Mumtaz simply cannot be contained in a list of ten songs only: she had the good fortune to work in an era—and in films—with such great music, that I just find it impossible. Not only that, but because she was often the heroine (first mostly in so-called B-movies of the sixties, then as an A-list star in the seventies) she usually had three or four songs per film, unlike women who were confined mostly to dances or small supporting roles.
Even expanding my list to fifteen, it’s a daunting prospect. So I made two rules (which I then shamelessly circumvented): first, if the song is already here on another favorites list I can’t repeat it (Mumu has been heavily represented on this blog already! Four are here: “Jai Jai Shiv Shankar”; “Prem Kahani Mein”; “Gore Rang Pe”; “Duniya Mein Logon Ko”; and “Tune Jo Samjha” is here). Second, I have to have seen the film (this is where I cheated, and you will see why and forgive me).
I don’t think I need to say much about Mumtaz herself: she is rightly celebrated as one of the best and brightest of her time, and is already much written about online. Starting at the age of 13 or 14 with her sister Malika (who later married frequent co-star Dara Singh’s brother Randhawa) she made the rounds of studio lots and found success working in “B-movies” as a heroine and in mainstream films as a secondary female character and Comic Side Plot Heroine.
With perseverence, talent and hard work she eventually became a bonafide box-office star, appearing opposite all the top heroes of the time.
Her bombshell figure and beautiful face sometimes obscured the fact that she could really act too, but she proved it time and again. And she could dance with the best of them, of course! She is that rare actress and heroine who could make any jodi appealing, and who excelled in whatever material she was given. She was the girl next door, a sexy seductress, a feisty tribal girl, a sophisticated lady.
So here we go, in chronological order because picking only fifteen favorites was hard enough without prioritizing too (plus it’s kind of fun to see the trajectory her roles and songs took). And remember—at the very least “Duniya Mein Logon Ko” and “Gore Rang Pe” would be here if they hadn’t already been taken!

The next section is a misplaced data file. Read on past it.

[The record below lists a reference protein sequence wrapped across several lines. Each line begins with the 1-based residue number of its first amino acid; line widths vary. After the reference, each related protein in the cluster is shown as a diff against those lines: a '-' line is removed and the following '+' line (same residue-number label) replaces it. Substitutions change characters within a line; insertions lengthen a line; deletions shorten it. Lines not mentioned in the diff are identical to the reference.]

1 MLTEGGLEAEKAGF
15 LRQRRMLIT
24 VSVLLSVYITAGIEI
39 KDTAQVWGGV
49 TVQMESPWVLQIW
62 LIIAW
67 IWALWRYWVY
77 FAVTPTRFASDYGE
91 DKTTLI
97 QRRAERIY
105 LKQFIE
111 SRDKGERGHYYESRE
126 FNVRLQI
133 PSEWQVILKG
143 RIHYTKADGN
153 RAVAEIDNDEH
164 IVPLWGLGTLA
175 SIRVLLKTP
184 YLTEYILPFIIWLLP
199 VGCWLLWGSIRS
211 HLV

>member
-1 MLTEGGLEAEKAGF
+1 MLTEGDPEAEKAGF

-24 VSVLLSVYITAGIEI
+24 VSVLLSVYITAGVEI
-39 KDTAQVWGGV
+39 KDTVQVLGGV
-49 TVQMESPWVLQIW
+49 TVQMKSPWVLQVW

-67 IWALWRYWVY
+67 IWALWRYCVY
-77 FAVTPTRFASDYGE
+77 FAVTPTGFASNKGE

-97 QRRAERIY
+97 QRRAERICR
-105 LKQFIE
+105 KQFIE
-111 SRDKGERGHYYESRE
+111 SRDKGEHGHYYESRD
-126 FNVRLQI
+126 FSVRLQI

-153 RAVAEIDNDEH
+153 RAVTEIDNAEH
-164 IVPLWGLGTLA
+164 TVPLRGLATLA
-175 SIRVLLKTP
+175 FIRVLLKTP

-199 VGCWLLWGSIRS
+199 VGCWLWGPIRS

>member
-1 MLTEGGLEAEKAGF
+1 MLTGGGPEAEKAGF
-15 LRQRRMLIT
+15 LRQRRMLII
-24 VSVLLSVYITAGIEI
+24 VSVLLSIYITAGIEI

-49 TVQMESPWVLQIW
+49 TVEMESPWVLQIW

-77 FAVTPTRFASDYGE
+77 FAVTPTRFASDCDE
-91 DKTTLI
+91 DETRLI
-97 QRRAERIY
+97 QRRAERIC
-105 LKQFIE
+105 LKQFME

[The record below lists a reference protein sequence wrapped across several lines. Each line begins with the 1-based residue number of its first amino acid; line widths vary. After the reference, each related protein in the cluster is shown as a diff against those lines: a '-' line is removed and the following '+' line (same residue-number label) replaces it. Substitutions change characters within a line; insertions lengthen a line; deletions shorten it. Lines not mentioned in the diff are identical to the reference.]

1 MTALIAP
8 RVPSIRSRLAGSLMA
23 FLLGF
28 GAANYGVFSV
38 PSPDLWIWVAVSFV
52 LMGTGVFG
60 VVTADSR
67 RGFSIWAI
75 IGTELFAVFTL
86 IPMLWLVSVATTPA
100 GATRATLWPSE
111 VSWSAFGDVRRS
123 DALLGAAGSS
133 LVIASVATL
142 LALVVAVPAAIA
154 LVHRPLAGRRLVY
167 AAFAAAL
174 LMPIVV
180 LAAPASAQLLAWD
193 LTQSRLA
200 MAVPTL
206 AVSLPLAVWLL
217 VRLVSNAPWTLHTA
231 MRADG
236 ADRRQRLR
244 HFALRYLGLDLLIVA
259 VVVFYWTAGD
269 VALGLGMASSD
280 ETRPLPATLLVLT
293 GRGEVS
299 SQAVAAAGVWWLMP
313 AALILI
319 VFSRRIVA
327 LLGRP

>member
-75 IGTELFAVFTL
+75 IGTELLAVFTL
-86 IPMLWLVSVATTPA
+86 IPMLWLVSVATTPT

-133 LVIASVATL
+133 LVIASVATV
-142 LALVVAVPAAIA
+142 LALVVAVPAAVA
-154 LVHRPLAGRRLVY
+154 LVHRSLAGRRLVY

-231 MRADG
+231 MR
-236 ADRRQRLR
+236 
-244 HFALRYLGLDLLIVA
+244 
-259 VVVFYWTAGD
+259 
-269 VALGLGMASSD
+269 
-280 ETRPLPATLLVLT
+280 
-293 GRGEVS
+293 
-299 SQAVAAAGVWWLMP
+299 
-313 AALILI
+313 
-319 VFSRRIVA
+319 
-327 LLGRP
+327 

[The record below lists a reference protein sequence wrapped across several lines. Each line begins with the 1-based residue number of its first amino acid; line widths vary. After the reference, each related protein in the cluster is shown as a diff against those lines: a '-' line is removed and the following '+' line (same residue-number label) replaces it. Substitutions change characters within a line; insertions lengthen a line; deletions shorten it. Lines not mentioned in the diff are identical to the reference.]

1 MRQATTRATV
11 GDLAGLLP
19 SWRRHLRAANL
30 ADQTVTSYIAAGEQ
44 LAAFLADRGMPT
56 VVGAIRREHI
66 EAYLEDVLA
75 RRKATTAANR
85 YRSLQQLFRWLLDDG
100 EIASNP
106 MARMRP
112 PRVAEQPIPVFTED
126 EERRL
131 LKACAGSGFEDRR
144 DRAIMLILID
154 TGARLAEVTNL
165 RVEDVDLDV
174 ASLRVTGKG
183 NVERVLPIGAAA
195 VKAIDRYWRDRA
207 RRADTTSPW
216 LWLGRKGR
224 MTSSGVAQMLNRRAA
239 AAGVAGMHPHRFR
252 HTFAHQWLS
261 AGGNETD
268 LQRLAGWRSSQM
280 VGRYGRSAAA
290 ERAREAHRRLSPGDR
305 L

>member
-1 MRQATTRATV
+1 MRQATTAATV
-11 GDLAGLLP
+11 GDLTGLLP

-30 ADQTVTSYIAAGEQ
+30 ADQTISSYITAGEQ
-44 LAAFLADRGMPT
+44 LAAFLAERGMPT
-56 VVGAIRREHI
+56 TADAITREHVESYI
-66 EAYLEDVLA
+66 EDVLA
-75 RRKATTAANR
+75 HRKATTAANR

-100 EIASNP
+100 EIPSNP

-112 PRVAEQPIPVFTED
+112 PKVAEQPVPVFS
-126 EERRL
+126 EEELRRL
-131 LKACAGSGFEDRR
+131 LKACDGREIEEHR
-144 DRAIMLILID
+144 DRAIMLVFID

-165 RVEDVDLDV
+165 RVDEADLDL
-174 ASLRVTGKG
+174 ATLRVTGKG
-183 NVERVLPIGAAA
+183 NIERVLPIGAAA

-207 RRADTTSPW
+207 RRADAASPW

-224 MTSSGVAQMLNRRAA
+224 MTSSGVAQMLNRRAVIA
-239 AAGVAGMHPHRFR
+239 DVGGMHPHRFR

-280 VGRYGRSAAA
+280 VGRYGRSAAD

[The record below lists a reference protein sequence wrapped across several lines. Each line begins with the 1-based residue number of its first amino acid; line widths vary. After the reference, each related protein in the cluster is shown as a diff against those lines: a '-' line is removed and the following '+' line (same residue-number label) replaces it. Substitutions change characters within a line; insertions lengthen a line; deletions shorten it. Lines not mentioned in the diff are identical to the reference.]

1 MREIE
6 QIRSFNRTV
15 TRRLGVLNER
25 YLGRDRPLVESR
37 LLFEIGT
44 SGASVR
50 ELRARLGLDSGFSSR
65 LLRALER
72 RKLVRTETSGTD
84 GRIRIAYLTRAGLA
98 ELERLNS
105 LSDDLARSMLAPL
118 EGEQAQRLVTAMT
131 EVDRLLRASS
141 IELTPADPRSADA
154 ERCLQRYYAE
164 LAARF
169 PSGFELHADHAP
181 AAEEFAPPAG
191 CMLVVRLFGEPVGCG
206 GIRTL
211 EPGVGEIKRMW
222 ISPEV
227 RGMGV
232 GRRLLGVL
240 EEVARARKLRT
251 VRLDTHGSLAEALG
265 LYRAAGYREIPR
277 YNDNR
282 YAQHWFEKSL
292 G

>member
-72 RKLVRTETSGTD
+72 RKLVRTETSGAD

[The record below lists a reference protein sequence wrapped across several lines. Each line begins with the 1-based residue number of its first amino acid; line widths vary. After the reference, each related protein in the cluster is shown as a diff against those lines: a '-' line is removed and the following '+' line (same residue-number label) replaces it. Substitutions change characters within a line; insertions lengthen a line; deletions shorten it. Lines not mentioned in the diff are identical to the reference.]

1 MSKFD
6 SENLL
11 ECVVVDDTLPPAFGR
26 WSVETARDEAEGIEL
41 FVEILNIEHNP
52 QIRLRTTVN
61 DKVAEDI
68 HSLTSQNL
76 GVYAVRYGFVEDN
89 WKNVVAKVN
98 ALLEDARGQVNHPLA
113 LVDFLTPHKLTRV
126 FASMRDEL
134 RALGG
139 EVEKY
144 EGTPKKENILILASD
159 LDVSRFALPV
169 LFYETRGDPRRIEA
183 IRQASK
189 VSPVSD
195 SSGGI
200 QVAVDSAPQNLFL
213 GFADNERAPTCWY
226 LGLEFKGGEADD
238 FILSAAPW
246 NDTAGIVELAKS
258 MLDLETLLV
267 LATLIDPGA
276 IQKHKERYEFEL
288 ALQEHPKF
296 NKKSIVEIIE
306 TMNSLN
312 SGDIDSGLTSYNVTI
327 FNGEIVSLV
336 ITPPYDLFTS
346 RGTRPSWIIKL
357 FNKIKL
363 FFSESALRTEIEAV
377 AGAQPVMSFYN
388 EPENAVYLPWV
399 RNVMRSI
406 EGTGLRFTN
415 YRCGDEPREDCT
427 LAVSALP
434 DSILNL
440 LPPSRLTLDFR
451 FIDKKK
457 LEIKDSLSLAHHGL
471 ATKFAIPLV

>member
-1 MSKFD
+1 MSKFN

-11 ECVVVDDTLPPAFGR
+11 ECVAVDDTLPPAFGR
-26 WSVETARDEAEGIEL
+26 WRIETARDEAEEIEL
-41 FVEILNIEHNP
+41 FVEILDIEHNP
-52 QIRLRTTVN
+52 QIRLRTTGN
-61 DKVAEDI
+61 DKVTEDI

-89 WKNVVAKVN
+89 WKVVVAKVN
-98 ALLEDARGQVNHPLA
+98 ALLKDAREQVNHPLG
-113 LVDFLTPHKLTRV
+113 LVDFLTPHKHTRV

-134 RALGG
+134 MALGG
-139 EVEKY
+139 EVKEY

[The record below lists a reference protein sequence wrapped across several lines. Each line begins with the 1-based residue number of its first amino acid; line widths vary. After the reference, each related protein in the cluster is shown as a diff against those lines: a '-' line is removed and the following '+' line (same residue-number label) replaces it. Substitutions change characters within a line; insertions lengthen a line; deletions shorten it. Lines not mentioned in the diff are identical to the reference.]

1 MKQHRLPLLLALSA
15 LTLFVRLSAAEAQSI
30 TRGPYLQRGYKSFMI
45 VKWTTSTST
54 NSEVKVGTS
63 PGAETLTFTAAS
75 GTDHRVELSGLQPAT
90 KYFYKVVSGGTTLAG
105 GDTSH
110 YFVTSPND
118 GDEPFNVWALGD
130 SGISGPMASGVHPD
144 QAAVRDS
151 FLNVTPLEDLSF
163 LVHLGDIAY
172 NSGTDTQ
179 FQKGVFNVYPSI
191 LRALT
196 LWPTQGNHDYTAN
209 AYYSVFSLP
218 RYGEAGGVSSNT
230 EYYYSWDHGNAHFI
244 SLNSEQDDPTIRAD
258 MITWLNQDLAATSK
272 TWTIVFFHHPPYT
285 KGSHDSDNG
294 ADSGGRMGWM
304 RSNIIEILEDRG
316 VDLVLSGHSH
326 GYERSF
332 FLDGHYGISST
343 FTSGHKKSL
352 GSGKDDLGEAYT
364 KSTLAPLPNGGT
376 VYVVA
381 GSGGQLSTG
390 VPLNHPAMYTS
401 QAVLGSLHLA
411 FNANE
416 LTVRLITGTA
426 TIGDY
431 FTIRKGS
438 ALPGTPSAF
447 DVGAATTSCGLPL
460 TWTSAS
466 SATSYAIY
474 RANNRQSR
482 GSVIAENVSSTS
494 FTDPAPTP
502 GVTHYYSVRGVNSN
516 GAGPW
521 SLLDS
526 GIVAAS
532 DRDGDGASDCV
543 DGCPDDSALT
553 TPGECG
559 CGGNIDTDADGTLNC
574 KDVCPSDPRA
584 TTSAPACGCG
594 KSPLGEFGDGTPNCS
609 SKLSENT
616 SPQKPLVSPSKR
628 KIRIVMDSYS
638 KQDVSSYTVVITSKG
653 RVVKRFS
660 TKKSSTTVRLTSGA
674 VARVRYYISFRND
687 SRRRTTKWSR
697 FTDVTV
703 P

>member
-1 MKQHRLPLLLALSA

1. “Aaj Koi Pyar Se” from Sawan Ki Ghata (1966) (sung by Asha; music by OP Nayyar, lyrics by Shamsul Huda Behari). I am cheating right off the bat! the shame! by including this because I haven’t seen this film, but it is simply too gorgeous not to include. I love Asha’s singing here, and many of you will appreciate the clinging wet saree aesthetic of it all (you know who you are).
2. “O Meri Maina” from Pyar Kiye Jaa (1966) (sung by Usha Mangeshkar and Manna Dey; music by Laxmikant Pyarelal, lyrics by Rajender Krishan). Mumtaz has had some really fun songs with Mehmood in the CSP Heroine part of her career, and I think this is the best of them. Producer Mehmood (Wah! Wah! Productions) has found his muse! Mehmood hams it up as she channels Laxmi Chhaya and rocks her stirrup pants while a handsome young Shashi Kapoor and disguised Kishore Kumar bob along in time to the music.
3. “Aaj Kal Tere Mere Pyar Ke” from Brahmachari (1968) (sung by Suman Kalyanpur and Rafi; music by Shankar Jaikishan, lyrics by Hasrat Jaipuri). Mumtaz shimmies with her then off-screen love Shammi Kapoor in a sensational orange sari doing its level best to match Pran’s wig. There is just nothing bad about this, and in a movie filled with great songs it’s the tops!
4. “Zindagi Ittefaq Hai” from Aadmi Aur Insaan (1969) (sung by Asha and Mahendra Kapoor; music by Ravi, lyrics by Sahir Ludhianvi). This is probably one of her most famous songs (and that is saying something!). She sets out to seduce best friends Dharmendra and Feroz Khan (who can blame her?) and succeeds in seducing the entire audience, which includes my pal Ted Lyons (here’s a little known secret: The Monkees was Ted’s band too!).
Her presence here and also in Apradh‘s cracktastic “Hai Naujawan” makes her the official Queen of Rotating Bars.
5. “Bindiya Chamkegi” from Do Raaste (1969) (sung by Lata; music by Laxmikant Pyarelal, lyrics by Anand Bakshi). I love the peekaboo nature of this, courtesy Raj Khosla and his penchant for windows and dividers of all kinds. The famous Mumtaz-Rajesh chemistry is obvious as well, even though it’s one of their first films together.
6. “Raat Suhani Jaag Rahi Hai” from Jigri Dost (1969) (sung by Suman Kalyanpur and Rafi; music by Laxmikant Pyarelal, lyrics by Anand Bakshi). Jeetendra dreams about Mumtaz in this giant WTF of a song…and I really have nothing more to add to that! Someone had a very fertile imagination and a budget to match, and thank goodness for it.